Head coach Rohan Taylor has revealed the crowds for the recent Duel in the Pool in Sydney provided a “wake-up” call for some members of the Australian team, as the sport looks to recapture the glory days of the 1990s and 2000s.
Australia and the USA went head-to-head in August, off the back of Australian swimming’s most successful Olympics ever in Tokyo.
Now the team is preparing for the short course World Championships, to be held in Melbourne from Tuesday.
READ MORE: Wallabies’ shock move to ‘weaponise’ Jones
READ MORE: Aussie sprays crowd after heroic NFL play
READ MORE: Aussies suffer injury blow for Test series opener
It’s a rare chance to compete in a full-scale international meet at home, something that will hopefully become commonplace in the lead-up to the Brisbane Olympics in 2032.
“The Duel in the Pool in Sydney was a bit of a wake-up for some of the team, we had about 8000 people come and watch, people wanting autographs, I had Grant Hackett say to me that it was like the old days,” Taylor told Wide World of Sports.
“These young athletes haven’t experienced that too much.
“That event gave us some momentum and this is a chance to build on that.”
The FINA World Swimming Championships (25m) will be broadcast exclusively live and free on Nine and 9Now from December 13-18.
Australian legend, and then-Swimming Australian president, Kieren Perkins, told Wide World of Sports prior to the Tokyo Olympics that he was acutely aware that the current generation didn’t enjoy the same profile that the team did in his era.
He said at the time he hoped the Brisbane Olympics would play a huge role in changing that.
Taylor agreed, noting that Victoria will also host the Commonwealth Games in 2026.
“It’s interesting to see how this all unfolds,” Taylor said.
“What was it about the late 1990s or early 2000s? We had a number of competitions in Australia, obviously the Olympics in 2000 but also the Pan Pacs and the world championships.
“They gave the local community the chance to get to know the athletes, to get to know who they were.
“We can bring that back, but to do that we need them to be competing against each other in front of as many people as possible so we can build that relationship.
“That’s what it’s all about.”
While the majority of the current squad will have retired by the time the Brisbane Olympics come around, Taylor said the next decade will be an exciting time for the sport.
Those that will form the backbone of the Australian squad for Brisbane are currently in their early teens, and Taylor believes that hosting international events like the world titles can only inspire the next generation.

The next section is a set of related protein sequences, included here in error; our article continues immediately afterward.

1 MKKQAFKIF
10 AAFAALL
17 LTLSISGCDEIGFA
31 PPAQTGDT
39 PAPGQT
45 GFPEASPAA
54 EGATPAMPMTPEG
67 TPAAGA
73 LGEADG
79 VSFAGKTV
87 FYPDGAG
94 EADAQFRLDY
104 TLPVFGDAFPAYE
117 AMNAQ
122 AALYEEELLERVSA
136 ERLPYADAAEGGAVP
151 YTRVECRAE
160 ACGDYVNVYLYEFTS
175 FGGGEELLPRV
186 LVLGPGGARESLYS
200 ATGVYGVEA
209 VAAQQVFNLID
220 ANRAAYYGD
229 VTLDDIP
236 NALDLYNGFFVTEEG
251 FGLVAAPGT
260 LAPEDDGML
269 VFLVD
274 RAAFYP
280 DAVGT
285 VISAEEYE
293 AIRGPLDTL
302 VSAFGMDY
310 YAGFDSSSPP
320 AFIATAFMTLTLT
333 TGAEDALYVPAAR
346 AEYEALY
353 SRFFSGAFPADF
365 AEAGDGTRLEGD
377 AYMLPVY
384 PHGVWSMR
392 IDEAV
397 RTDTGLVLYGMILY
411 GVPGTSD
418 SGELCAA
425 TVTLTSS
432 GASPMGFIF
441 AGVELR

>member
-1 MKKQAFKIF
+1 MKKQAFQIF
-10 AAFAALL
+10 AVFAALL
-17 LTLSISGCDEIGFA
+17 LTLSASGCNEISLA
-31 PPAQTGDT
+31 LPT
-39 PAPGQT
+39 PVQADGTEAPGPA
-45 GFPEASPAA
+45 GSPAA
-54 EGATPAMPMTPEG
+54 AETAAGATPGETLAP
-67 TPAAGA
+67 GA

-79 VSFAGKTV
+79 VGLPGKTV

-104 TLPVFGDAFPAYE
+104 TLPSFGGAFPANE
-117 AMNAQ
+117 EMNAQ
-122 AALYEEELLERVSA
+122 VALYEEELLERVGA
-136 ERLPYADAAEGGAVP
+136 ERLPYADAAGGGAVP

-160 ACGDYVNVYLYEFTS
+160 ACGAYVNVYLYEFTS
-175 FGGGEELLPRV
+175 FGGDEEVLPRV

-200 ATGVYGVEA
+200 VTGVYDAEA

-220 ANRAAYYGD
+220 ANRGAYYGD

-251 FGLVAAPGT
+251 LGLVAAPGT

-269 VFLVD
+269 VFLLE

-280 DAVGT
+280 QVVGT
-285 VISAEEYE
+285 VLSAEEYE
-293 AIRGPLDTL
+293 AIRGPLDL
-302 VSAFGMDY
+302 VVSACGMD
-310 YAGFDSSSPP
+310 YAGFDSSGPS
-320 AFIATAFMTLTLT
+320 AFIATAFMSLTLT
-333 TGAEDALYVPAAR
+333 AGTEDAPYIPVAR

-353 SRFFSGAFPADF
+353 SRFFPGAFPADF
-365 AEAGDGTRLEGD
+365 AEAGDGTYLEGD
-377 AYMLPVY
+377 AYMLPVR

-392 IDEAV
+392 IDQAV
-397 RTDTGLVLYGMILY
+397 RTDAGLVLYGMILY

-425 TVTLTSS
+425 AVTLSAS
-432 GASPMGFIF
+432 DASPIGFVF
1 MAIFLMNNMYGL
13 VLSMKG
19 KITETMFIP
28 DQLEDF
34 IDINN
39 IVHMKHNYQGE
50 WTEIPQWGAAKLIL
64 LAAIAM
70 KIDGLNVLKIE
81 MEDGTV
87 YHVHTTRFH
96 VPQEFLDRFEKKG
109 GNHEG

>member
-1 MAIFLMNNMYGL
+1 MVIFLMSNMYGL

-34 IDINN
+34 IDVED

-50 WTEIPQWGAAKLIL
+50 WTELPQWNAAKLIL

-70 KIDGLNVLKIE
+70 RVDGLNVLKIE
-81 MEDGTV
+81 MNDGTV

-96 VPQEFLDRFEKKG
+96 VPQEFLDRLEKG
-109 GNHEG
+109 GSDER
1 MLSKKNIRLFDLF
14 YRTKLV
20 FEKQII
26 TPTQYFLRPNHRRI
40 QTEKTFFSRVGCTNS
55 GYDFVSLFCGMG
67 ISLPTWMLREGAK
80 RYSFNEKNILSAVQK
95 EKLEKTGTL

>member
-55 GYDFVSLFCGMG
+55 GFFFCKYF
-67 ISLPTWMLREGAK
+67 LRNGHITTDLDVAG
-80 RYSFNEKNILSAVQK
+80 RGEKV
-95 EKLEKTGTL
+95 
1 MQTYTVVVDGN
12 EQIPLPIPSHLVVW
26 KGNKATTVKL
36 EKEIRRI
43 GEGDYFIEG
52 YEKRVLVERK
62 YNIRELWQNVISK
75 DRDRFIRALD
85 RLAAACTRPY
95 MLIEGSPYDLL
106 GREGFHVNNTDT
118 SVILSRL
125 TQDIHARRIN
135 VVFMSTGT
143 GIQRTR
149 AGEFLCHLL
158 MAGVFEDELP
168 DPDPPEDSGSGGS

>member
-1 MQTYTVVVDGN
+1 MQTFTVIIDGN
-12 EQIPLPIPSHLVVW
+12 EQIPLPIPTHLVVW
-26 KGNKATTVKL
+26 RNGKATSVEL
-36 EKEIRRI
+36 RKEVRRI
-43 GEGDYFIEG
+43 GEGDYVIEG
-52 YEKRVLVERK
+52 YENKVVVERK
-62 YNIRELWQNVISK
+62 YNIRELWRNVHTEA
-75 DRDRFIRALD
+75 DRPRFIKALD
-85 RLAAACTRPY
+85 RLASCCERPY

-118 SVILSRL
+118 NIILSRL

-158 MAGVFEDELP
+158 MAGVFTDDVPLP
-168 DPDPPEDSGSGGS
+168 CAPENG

“Hayley Lewis spoke to the team prior to the Commonwealth Games in July,” he said.
“She explained that when she went to the Brisbane Commonwealth Games in 1982 and watched the 800m, she said, ‘I’m going to win that one day.’
“Eight years later she’s a 15-year-old winning it in Auckland.
“We’ve got Brisbane 2032, the Commonwealth Games in 2026, we’ll most likely have some other international meets, it’s something we can build on.
“That 10 year run into Brisbane looks really interesting.”
The Australian team was based in Bendigo for the lead-up to the world championships, a decision that Taylor believes will pay dividends.
”We didn’t need to go regional, we could have come straight to Melbourne, but we thought it would be great to go to a regional town and engage with the communities that don’t get to see athletes of that standard very often,” he explained.
“It was great to know that you’re having a positive impact on the communities around here.
“That was a move that went better than I expected to be honest, they were fantastic.
“I think the swimmers felt that as well,” he added.
“It’s great to see the young kids, that’s what it’s about. At the end of the day, all our swimmers were young kids themselves at some point, they’ve got their own stories about seeing Stephanie Rice or Liesel Jones or Grant Hackett.
“They talk about that, so this was their chance to have the same influence.”
For a daily dose of the best of the breaking news and exclusive content from Wide World of Sports, subscribe to our newsletter by clicking here!
Tokyo Olympics 2021: Australia’s swimming gold medallists at this century’s Games